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Lal, M.A.; Singh, A.; Mzik, R.; Lanjan, A.; Srinivasan, S. AI-Based Nano-Scale Material Property Prediction for Li-Ion Batteries. Encyclopedia. Available online: https://encyclopedia.pub/entry/55353 (accessed on 21 April 2024).
Lal MA, Singh A, Mzik R, Lanjan A, Srinivasan S. AI-Based Nano-Scale Material Property Prediction for Li-Ion Batteries. Encyclopedia. Available at: https://encyclopedia.pub/entry/55353. Accessed April 21, 2024.
Lal, Mohit Anil, Akashdeep Singh, Ryan Mzik, Amirmasoud Lanjan, Seshasai Srinivasan. "AI-Based Nano-Scale Material Property Prediction for Li-Ion Batteries" Encyclopedia, https://encyclopedia.pub/entry/55353 (accessed April 21, 2024).
Lal, M.A., Singh, A., Mzik, R., Lanjan, A., & Srinivasan, S. (2024, February 22). AI-Based Nano-Scale Material Property Prediction for Li-Ion Batteries. In Encyclopedia. https://encyclopedia.pub/entry/55353
Lal, Mohit Anil, et al. "AI-Based Nano-Scale Material Property Prediction for Li-Ion Batteries." Encyclopedia. Web. 22 February, 2024.
AI-Based Nano-Scale Material Property Prediction for Li-Ion Batteries
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The status quo for techniques used in the discovery of new and novel materials to enhance battery technologies has progressed from expensive and time-consuming empirical trial and error methods to the more recent first principles approach of using quantum mechanics (QM), Monte Carlo simulations and molecular dynamics (MD). QM calculations evaluate electron–electron interactions bby solving the complex Schrödinger equation, thereby enabling accurate results for a wide variety of properties. The emergence of ML, deep learning (DL) and artificial intelligence (AI) has helped alleviate the bottlenecks posed by QM and MD simulations and has made it possible to expand the scope of the search for novel materials in the chemical compound space (CCS) .

quantum mechanics molecular dynamics artificial intelligence machine learning nanotechnology

1. Introduction

The chemical compound space (CCS) is the theoretical space consisting of every possible compound known (and unknown) to us [1][2]. Even some of our largest databases consisting of approximately 108 known substances are a mere drop in the ocean compared with an estimated 10180 substances that possibly make up the CCS [3][4]. Needless to say, the next big discovery of a compound that can revolutionize energy storage devices of the future is far from trivial.
The status quo for techniques used in the discovery of new and novel materials to enhance battery technologies has progressed from expensive and time-consuming empirical trial and error methods to the more recent first principles approach of using quantum mechanics (QM) [5][6][7][8][9], Monte Carlo simulations and molecular dynamics (MD) [10][11][12][13][14]. QM calculations evaluate electron–electron interactions bby solving the complex Schrödinger equation, thereby enabling accurate results for a wide variety of properties. However, the computational cost is a bottleneck for molecules larger than a couple hundred atoms. Hence, for multi-component or multi-layer structures such as the solid electrolyte interface layer, QM is not a feasible approach. Additionally, many battery components including ionic and polymer electrolytes, crystal structures and electrode–electrolyte interactions [11][15][16][17][18] are better analyzed on larger length and time scales that are inaccessible with QM. MD simulations simplify particle–particle interactions to five main types of interactions, namely nonbonded, bonded, angle, dihedral and improper interactions. These interactions, which can be obtained using a simple algebraic equation, reduce the computational cost significantly and are applicable to systems almost 106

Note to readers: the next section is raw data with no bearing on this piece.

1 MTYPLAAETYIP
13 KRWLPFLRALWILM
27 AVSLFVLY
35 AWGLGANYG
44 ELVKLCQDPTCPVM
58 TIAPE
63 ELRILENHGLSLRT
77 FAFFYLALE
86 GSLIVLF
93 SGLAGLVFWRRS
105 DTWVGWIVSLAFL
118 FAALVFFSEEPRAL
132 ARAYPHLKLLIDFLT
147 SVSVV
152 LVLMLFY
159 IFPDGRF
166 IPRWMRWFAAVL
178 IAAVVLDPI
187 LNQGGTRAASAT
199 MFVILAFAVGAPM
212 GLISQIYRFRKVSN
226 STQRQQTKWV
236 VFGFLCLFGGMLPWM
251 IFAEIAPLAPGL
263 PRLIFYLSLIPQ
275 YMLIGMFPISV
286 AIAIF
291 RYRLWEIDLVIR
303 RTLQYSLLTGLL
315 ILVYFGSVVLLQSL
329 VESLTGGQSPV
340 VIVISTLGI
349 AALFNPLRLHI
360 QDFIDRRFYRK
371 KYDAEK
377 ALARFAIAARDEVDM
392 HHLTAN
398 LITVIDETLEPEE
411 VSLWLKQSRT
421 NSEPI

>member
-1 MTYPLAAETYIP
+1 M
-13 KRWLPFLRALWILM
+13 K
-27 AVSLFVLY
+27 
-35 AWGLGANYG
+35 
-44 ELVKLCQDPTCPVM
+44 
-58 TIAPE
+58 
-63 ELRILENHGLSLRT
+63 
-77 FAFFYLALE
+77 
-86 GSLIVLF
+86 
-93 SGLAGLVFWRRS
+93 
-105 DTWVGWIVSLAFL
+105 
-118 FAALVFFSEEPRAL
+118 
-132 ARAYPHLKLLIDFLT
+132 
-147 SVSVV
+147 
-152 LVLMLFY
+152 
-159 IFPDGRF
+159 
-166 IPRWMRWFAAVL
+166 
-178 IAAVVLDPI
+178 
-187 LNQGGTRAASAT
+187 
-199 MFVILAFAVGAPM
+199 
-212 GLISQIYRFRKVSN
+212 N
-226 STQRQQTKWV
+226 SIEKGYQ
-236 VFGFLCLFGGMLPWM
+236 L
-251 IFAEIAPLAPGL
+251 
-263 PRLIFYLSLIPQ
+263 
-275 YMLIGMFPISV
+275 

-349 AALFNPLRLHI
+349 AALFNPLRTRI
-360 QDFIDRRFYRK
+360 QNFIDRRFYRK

times larger. To analyze ion migration in perovskite nickelate with 200 atoms, QM techniques, even using deensity functional theory (DFT) approximation to reduce computational costs, require about 105 core-hours of computational time in a picosecond range simulation. On the other hand, MD simulations with 105 atoms required only 104

core-hours of computational time [19]. Thus, MD simulations enable the analysis of a wide variety of properties and behavior of materials at the atomic scale, such as the crystal structure, thermal properties and mechanical properties, which are often too complex to model using QM calculations. In a recent review, Sun et al. [20] presented the use of MD simulations to optimize lithium metal batteries, investigating the transport structure of Li ions, the electrochemical process at the electronic, atomic or molecular level, the Li+ transport mechanism and the Li deposition behavior in detail.